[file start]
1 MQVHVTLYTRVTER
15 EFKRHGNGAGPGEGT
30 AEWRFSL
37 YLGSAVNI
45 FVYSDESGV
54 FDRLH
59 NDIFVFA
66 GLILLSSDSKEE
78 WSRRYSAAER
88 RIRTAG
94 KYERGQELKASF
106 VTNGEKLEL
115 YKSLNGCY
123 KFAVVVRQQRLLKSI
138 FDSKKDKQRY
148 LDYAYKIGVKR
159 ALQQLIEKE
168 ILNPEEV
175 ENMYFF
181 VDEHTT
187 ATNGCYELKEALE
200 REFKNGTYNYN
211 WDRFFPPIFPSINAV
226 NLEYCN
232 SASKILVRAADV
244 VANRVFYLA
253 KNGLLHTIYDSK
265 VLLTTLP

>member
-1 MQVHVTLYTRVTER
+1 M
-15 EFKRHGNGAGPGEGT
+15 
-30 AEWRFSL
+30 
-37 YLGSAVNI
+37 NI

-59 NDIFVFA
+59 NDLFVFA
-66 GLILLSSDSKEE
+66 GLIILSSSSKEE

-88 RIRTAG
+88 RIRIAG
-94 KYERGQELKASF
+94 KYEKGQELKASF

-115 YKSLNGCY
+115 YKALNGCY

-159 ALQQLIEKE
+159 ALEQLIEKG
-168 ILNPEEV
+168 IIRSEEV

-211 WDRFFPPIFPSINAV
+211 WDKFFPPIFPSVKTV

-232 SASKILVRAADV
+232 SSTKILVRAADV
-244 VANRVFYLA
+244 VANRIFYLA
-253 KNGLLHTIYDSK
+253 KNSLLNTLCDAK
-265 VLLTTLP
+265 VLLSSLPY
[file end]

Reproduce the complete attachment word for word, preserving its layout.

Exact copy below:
1 MQVHVTLYTRVTER
15 EFKRHGNGAGPGEGT
30 AEWRFSL
37 YLGSAVNI
45 FVYSDESGV
54 FDRLH
59 NDIFVFA
66 GLILLSSDSKEE
78 WSRRYSAAER
88 RIRTAG
94 KYERGQELKASF
106 VTNGEKLEL
115 YKSLNGCY
123 KFAVVVRQQRLLKSI
138 FDSKKDKQRY
148 LDYAYKIGVKR
159 ALQQLIEKE
168 ILNPEEV
175 ENMYFF
181 VDEHTT
187 ATNGCYELKEALE
200 REFKNGTYNYN
211 WDRFFPPIFPSINAV
226 NLEYCN
232 SASKILVRAADV
244 VANRVFYLA
253 KNGLLHTIYDSK
265 VLLTTLP

>member
-1 MQVHVTLYTRVTER
+1 M
-15 EFKRHGNGAGPGEGT
+15 
-30 AEWRFSL
+30 
-37 YLGSAVNI
+37 NI

-59 NDIFVFA
+59 NDLFVFA
-66 GLILLSSDSKEE
+66 GLIILSSSSKEE

-88 RIRTAG
+88 RIRIAG
-94 KYERGQELKASF
+94 KYEKGQELKASF

-115 YKSLNGCY
+115 YKALNGCY

-159 ALQQLIEKE
+159 ALEQLIEKG
-168 ILNPEEV
+168 IIRSEEV

-211 WDRFFPPIFPSINAV
+211 WDKFFPPIFPSVKTV

-232 SASKILVRAADV
+232 SSTKILVRAADV
-244 VANRVFYLA
+244 VANRIFYLA
-253 KNGLLHTIYDSK
+253 KNSLLNTLCDAK
-265 VLLTTLP
+265 VLLSSLPY